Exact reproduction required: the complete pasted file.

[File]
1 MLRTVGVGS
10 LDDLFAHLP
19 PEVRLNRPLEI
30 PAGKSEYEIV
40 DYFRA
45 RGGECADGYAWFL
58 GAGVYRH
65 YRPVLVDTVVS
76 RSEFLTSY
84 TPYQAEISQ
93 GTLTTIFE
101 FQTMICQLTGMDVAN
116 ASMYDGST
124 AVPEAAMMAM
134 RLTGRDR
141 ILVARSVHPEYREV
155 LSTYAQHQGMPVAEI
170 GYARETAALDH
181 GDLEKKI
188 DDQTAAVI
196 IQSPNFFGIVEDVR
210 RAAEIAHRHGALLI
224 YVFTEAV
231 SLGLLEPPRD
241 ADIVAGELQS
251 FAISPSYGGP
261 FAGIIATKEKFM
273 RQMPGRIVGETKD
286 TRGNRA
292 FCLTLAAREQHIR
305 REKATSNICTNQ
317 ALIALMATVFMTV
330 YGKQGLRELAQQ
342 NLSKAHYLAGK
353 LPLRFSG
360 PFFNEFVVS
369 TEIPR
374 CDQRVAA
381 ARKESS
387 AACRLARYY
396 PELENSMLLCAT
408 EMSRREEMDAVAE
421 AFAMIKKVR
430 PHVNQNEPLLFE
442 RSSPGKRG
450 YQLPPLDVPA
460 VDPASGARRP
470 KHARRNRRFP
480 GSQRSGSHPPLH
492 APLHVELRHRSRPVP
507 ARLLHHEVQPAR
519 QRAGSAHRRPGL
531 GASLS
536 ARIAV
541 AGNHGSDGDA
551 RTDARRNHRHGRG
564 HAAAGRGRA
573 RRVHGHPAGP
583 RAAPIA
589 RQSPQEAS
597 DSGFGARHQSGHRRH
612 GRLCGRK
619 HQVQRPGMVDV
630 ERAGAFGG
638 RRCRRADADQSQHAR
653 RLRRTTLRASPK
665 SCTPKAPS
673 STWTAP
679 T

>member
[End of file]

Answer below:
1 MLRTVGVGS
10 LDDLFAHLP
19 PEVRLNRPLEI
30 PAGKSEYEIV
40 DYFRA
45 RGGECADGYAWFL
58 GAGVYRH
65 YRPVLVDTVVS
76 RSEFLTSY
84 TPYQAEISQ
93 GTLTTIFE
101 FQTMICQLTGMDVAN
116 ASMYDGST
124 AVPEAAMMAM
134 RLTGRDR
141 ILVARSVHPEYREV
155 LSTYAQHQGMPVAEI
170 GYARETAALDH
181 GDLEKKI
188 DDQTAAVI
196 IQSPNFFGIVEDVR
210 RAAEIAHRHGALLI
224 YVFTEAV
231 SLGLLEPPRD
241 ADIVAGELQS
251 FAISPSYGGP
261 FAGIIATKEKFM
273 RQMPGRIVGETKD
286 TRGNRA
292 FCLTLAAREQHIR
305 REKATSNICTNQ
317 ALIALMATVFMTV
330 YGKQGLRELAQQ
342 NLSKAHYLAGK
353 LPLRFSG
360 PFFNEFVVS
369 TEIPR
374 CDQRVAA
381 ARKESS
387 AACRLARYY
396 PELENSMLLCAT
408 EMSRREEMDAVAE
421 AFAMIKKVR
430 PHVNQNEPLLFE
442 RSSPGKRG
450 YQLPPLDVPA
460 VDPASGARRP
470 KHARRNRRFP
480 GSQRSGSHPPLH
492 APLHVELRHRSRPVP
507 ARLLHHEVQPAR
519 QRAGSAHRRPGL
531 GASLS
536 ARIAV
541 AGNHGSDGDA
551 RTDARRNHRHGRG
564 HAAAGRGRA
573 RRVHGHPAGP
583 RAAPIA
589 RQSPQEAS
597 DSGFGARHQSGHRRH
612 GRLCGRK
619 HQVQRPGMVDV
630 ERAGAFGG
638 RRCRRADADQSQHAR
653 RLRRTTLRASPK
665 SCTPKAPS
673 STWTAP
679 T

>member